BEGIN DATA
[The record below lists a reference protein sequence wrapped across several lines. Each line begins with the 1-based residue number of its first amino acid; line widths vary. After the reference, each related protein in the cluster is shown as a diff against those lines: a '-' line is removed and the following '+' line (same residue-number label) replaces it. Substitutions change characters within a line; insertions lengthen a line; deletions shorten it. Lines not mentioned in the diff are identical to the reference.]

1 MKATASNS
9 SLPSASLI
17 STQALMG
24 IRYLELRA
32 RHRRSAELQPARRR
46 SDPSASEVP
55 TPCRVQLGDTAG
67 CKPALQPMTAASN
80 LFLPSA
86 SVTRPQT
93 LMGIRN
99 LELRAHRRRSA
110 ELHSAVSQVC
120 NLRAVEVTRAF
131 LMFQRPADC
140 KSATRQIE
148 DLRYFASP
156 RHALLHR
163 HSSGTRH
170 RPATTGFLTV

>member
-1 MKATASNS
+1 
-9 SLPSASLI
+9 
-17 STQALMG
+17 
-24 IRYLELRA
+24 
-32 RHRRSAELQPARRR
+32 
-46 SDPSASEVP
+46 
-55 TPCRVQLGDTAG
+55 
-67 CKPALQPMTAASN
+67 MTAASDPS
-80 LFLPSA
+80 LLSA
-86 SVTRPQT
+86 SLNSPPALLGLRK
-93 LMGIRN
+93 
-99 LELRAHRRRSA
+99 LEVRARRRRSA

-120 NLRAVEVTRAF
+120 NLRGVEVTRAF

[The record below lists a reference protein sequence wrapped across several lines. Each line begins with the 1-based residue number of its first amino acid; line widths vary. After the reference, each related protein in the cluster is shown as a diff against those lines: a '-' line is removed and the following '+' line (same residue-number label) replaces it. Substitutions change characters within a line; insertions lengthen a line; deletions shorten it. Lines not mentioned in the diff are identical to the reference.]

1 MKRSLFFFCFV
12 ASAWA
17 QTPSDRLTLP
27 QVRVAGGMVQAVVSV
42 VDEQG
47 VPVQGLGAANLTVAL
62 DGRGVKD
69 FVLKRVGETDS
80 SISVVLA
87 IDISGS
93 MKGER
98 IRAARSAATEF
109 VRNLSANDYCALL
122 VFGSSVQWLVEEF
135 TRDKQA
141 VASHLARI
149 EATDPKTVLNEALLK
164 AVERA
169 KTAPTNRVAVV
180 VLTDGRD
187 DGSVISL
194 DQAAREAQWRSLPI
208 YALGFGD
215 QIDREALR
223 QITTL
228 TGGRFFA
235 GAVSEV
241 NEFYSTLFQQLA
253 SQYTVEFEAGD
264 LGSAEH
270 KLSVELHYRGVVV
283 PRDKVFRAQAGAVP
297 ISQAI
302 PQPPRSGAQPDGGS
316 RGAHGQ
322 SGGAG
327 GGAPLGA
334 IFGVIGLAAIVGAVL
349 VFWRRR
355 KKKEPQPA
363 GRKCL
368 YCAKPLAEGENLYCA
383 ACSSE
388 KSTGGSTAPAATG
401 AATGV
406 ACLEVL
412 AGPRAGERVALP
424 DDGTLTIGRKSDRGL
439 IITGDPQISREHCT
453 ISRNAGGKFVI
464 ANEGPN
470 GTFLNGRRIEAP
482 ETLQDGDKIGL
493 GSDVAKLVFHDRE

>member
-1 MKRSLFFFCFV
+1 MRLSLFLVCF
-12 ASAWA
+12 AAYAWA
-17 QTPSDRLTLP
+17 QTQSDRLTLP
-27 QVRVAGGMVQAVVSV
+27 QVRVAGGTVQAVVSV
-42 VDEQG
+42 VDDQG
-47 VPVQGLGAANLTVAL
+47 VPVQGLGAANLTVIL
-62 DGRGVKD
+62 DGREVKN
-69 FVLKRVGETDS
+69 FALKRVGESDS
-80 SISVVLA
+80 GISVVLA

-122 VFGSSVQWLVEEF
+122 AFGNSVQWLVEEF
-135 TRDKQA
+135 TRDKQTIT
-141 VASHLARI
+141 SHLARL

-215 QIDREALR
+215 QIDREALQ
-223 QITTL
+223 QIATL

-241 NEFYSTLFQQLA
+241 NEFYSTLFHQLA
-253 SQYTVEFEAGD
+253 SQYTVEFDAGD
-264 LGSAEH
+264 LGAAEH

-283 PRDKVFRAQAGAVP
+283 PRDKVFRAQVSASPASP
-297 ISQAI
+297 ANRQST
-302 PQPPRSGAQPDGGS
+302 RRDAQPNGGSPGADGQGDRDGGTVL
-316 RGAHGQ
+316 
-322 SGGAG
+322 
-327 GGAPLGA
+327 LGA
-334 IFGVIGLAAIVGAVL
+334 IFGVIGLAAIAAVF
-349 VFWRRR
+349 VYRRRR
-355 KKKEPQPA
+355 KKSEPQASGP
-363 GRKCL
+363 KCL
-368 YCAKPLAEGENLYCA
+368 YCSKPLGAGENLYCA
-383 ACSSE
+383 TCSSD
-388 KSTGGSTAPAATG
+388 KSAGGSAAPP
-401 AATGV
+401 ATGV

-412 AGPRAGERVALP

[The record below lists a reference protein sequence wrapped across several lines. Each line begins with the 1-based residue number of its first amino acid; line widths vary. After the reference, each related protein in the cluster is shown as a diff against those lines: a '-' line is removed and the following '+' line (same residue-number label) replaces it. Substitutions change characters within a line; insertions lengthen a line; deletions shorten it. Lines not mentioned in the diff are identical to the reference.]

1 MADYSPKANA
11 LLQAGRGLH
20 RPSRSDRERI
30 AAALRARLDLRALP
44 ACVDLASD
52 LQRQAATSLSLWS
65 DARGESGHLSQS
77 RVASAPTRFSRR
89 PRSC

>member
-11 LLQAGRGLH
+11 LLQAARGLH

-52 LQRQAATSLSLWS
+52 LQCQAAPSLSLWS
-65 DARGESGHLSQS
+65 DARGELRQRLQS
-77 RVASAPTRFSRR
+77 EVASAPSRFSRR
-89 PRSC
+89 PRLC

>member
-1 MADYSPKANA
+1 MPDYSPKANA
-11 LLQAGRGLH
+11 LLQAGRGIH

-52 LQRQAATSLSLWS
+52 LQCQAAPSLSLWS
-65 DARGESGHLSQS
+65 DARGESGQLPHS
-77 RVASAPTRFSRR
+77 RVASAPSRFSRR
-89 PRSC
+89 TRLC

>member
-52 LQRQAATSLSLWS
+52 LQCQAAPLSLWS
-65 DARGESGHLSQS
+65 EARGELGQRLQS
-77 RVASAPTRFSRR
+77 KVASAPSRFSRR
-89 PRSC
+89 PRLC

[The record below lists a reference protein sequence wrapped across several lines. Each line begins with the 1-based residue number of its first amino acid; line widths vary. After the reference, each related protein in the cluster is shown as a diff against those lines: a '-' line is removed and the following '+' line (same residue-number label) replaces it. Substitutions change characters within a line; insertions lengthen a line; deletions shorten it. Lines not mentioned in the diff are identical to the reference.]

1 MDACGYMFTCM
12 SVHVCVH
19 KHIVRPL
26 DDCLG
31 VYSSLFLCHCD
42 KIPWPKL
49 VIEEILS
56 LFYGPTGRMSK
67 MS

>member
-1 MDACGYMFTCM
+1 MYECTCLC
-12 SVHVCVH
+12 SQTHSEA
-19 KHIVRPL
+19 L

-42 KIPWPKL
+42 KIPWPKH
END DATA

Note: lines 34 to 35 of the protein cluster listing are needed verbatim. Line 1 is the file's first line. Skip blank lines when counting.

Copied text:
+46 
-55 TPCRVQLGDTAG